When Jesus came he made it clear that the two were not necessarily linked. And by his healing of disease, his compassion for those suffering, and his own willing acceptance of suffering on the cross he indicated that God wanted not sickness, but wholeness, for his children. He still does. So we ask God to use whatever medical facilities there are and we seek his healing power to bring relief and a return to normality. 

Lord, help and heal those suffering pain today.

Vulture Appetites

“Vulture” Appetites

While driving along a highway, I have often seen vultures soaring high overhead, swooping down, and then rising up again with the air currents. Every so often, a small group of them can be seen sitting right on the roadway, tearing apart and gobbling up the carcass of some unfortunate creature. I get the impression that these ugly birds are on the lookout continually for what is loathsome and repulsive!

Some people are like that. Nothing seems to satisfy them more than feasting on what is sinful, corrupt, and immoral. The books and magazines they read, the TV programs they watch, the conversations they engage in, and the activities they pursue reveal a vulture-like appetite.

How much better is the spiritual diet the Bible suggests: “Whatever things are true, whatever things are noble, whatever things are just, whatever things are pure, whatever things are lovely, whatever things are of good report, if there is any virtue and if there is anything praiseworthy— meditate on these things” (Phil. 4:8).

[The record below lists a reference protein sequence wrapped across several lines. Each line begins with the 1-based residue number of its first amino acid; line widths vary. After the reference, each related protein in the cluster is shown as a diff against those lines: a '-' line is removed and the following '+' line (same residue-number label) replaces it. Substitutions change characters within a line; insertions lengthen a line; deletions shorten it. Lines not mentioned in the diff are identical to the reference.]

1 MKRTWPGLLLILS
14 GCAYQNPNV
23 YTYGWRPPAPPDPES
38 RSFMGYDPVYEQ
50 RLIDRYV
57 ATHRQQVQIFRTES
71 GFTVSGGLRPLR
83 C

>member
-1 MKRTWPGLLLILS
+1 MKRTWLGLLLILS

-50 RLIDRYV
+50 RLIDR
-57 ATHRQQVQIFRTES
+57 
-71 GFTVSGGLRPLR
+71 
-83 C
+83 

What kind of “food” do you prefer? Don’t be like the vulture. Rather, “as newborn babes, desire the pure milk of the word, that you may grow thereby” (1 Pet. 2:2).

O child of God, guard well your eyes
From anything that stains the heart;
Forsake those things that soil the mind—
Your Father wants you set apart. —Fasick

The new birth creates a new appetite and requires a new diet.

Slight Edge

Slight Edge

“Finally then, brethren, we request and exhort you in the Lord Jesus, that as you receive from us instruction as to how you ought to walk and please God…that you excel still more.” – 1 Thessalonians 4:1

Every time the Olympics comes around, I’m always amazed at the small difference in time between the winner of the gold and the other competitors. It’s called the slight edge. In some races, it will be a difference of just hundredths of a second. Yet, we remember the winners and tend to forget the ones who didn’t win a medal.

In the game of life, so often the difference between being an also-ran and the winner is that slight edge. The difference between being average and great is just a little bit of difference, just a little extra effort.

Because life is a challenge for us all, I urge you to think about a personal relationship with God to find that slight edge for living. Faith in God provides strength and character to give us just the little bit of extra required to have a successful life. What a difference in the end between being average and being great.